The upside to PVP certificates is that they cover sexually reproduced plants. The downside is that the applicant must deposit at least 3,000 seeds, which essentially bars patents for marijuana cultivars. The term of protection for PVP certificates lasts for twenty (20) years (twenty-five for a tree or vine). The seed deposits do not become available to the public until expiration. However, PVP certificates are subject to a “research exemption” that would allow a person with access to your protected cultivar to use it in a breeding program to develop other cultivars for non-commercial purposes.
Utility patents offer the most comprehensive protection. Most utility patent filings for Cannabis are directed to extraction methods, product formulations, and medical uses. Nevertheless, utility patents can be extremely useful for protecting a plant and its parts, including everything from breeding methods to genetic modifications (both traditionally bred hybrid plants and laboratory-made transgenic plants). Utility patent protection requires that the invention be:
Although utility patents are often associated with high costs and complexity, these factors can be controlled through a focused approach. For example, transgenic plants can be adequately described and enabled by describing the method of producing the transgenic plant or describing the gene responsible for the claimed phenotype through, for example, depositing the sequence of the gene of interest. Satisfying the description and enablement requirements for traditionally bred cultivars can be difficult, and has traditionally been accomplished through a seed or tissue deposit.
Before seeking patent or PVP protections, a threshold question must be asked: was the cultivar commercialized, offered for sale, or publicly disclosed more than one year prior to the filing date. If so, an application for a patent or PVP certificate cannot succeed.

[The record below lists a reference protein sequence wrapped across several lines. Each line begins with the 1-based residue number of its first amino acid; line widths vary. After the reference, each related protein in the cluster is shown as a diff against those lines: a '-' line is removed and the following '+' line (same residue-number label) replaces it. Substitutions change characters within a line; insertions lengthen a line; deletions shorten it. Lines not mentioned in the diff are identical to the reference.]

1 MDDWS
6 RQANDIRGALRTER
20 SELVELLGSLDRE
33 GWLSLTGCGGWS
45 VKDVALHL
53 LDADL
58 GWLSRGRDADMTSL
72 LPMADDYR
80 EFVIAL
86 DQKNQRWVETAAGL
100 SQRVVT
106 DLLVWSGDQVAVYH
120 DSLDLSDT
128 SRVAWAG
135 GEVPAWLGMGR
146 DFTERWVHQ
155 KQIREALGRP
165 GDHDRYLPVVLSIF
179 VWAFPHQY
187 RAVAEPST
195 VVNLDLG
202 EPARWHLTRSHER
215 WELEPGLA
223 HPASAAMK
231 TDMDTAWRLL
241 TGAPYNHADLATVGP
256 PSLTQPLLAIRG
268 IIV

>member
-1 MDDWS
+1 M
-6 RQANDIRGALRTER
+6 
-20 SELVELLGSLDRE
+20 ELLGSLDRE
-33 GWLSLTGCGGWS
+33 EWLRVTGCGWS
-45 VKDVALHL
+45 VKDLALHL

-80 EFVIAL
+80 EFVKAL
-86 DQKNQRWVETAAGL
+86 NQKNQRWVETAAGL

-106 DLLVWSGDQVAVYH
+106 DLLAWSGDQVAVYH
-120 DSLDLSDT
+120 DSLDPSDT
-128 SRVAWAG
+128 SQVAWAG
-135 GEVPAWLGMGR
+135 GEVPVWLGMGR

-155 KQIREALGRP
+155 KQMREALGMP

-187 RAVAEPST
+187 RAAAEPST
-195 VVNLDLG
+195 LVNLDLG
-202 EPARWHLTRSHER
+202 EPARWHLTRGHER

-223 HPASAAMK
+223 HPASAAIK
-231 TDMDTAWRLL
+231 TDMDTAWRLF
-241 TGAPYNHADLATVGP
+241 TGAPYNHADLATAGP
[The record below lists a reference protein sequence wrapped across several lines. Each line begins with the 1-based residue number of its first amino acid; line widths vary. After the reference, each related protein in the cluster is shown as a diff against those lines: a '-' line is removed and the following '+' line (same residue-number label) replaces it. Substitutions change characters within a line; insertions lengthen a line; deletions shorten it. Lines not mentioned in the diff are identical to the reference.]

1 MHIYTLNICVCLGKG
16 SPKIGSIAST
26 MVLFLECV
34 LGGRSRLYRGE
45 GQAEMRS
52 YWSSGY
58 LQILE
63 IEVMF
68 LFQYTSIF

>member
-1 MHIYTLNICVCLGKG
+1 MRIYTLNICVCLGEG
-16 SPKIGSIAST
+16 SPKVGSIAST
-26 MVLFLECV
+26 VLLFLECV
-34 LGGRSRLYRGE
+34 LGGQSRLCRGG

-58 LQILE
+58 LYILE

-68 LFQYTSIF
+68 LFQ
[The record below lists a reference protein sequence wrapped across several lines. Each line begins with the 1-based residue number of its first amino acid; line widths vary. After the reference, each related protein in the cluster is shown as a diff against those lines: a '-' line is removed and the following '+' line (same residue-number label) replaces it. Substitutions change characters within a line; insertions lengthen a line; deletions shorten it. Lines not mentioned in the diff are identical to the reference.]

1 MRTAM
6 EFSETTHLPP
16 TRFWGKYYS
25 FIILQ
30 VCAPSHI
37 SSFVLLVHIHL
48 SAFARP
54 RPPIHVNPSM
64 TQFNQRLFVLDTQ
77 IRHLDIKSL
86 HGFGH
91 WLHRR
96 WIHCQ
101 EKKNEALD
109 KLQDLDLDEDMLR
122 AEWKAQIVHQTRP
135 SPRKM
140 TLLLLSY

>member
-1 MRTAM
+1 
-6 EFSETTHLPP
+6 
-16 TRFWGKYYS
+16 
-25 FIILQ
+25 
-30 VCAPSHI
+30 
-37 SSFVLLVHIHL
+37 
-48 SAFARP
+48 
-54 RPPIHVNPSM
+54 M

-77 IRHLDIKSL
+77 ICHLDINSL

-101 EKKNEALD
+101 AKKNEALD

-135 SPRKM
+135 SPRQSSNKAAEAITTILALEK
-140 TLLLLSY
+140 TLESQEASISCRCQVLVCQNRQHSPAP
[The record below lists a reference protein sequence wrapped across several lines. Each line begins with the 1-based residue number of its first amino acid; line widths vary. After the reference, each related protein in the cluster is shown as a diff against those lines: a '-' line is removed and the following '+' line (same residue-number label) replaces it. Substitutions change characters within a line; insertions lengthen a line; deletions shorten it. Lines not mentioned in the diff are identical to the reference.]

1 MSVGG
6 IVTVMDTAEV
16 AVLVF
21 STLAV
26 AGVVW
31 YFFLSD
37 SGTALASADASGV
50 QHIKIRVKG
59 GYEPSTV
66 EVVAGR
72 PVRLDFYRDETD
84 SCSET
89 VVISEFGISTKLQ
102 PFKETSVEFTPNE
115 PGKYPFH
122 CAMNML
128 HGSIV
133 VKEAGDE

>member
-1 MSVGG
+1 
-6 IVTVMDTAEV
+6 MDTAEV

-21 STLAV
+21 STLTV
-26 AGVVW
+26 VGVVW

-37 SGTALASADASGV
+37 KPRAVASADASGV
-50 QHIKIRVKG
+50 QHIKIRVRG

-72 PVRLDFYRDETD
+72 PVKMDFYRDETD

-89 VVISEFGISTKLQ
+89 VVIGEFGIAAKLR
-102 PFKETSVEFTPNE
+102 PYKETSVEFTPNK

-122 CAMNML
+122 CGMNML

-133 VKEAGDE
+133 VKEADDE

If prior disclosure is not a problem, weigh the practical considerations associated with each type of cultivar protection while considering (1) where in the breeding process you are, and (2) what your business wants to achieve. A cultivar exhibiting a desirable phenotype that has yet to be stabilized for seed production may be an ideal candidate for a plant patent, particularly if you plan to maintain that cultivar for cloning. If you can surmount the deposit requirement, PVP may prove the preferred protection for seed-propagated plant cultivars. If your cultivar has specific traits obtained through extensive development and aggregation into one genotype, a utility patent may alleviate PVP “research exemption” concerns, assuming you can overcome the current deposit issues for marijuana.
A final option that permits you to stake your claim is to file a provisional patent application for your cultivar. A provisional application provides the applicant up to one year to convert the provisional application into a utility patent application. This buys you time to determine if you really want to jump through the hoops necessary to fully protect your cultivar, while allowing you to legitimately mark the seeds and/or clones as patent pending.